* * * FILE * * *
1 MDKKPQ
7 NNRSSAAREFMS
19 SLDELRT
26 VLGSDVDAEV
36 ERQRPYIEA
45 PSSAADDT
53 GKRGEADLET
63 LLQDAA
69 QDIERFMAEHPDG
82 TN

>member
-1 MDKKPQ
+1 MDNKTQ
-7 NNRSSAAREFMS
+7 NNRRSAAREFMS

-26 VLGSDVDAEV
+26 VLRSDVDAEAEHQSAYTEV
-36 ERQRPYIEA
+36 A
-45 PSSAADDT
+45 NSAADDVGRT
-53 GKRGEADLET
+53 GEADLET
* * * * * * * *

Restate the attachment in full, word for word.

1 MDKKPQ
7 NNRSSAAREFMS
19 SLDELRT
26 VLGSDVDAEV
36 ERQRPYIEA
45 PSSAADDT
53 GKRGEADLET
63 LLQDAA
69 QDIERFMAEHPDG
82 TN

>member
-1 MDKKPQ
+1 MDNKTQ
-7 NNRSSAAREFMS
+7 NNRRSAAREFMS

-26 VLGSDVDAEV
+26 VLRSDVDAEAEHQSAYTEV
-36 ERQRPYIEA
+36 A
-45 PSSAADDT
+45 NSAADDVGRT
-53 GKRGEADLET
+53 GEADLET